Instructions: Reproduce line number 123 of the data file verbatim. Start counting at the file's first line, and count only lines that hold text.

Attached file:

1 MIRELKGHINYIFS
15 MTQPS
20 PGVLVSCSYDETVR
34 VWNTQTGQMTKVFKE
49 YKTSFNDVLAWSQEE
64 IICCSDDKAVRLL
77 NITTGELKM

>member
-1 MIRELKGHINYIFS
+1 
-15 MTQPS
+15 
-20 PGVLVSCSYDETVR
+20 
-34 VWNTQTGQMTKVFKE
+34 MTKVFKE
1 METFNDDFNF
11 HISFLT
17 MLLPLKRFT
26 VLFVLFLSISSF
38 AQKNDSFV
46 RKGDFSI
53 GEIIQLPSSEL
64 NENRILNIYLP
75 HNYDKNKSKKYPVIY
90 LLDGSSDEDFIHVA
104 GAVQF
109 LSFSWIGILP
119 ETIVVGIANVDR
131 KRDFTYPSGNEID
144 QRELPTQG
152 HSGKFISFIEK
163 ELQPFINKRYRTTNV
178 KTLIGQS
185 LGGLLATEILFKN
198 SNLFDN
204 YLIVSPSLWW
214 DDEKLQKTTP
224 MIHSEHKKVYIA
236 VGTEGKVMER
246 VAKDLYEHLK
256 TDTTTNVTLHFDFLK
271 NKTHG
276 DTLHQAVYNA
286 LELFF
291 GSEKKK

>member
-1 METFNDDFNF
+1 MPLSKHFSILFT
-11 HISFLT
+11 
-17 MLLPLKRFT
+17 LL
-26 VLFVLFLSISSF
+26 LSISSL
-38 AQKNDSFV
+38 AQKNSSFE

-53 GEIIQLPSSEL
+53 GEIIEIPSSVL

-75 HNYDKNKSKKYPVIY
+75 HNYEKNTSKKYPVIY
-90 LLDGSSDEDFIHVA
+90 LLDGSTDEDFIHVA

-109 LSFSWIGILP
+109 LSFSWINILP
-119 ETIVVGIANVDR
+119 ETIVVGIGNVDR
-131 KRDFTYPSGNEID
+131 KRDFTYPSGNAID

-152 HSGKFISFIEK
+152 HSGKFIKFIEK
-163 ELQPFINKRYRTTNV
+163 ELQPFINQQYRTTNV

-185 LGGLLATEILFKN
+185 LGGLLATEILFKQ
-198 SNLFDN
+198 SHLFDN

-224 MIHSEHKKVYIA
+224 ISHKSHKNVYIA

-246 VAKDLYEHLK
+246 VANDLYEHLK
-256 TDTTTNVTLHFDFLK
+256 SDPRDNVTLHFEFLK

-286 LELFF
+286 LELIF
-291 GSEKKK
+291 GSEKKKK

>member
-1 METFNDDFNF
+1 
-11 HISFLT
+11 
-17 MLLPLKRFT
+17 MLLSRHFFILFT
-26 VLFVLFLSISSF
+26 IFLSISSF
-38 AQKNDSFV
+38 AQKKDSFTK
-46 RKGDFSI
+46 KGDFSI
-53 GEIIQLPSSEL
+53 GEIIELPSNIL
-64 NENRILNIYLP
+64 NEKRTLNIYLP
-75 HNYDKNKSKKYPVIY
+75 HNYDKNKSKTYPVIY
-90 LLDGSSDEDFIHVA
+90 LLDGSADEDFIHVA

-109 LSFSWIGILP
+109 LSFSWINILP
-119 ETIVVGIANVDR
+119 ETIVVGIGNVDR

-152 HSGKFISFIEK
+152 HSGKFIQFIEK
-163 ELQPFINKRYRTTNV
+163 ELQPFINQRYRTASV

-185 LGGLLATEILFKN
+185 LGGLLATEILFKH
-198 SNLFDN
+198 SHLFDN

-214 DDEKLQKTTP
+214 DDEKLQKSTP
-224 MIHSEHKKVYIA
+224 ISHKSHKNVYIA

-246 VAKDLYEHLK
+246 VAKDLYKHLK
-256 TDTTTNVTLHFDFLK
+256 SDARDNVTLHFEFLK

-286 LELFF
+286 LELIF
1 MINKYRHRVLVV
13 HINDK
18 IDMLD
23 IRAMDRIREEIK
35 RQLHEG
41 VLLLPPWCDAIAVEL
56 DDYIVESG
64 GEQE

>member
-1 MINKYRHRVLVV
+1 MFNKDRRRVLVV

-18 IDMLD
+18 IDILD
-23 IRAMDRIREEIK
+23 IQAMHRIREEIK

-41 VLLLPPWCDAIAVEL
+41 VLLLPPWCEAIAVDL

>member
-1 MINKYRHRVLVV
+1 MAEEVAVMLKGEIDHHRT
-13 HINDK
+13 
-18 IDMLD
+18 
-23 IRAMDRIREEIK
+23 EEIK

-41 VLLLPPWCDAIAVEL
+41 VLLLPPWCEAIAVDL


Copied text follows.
-224 MIHSEHKKVYIA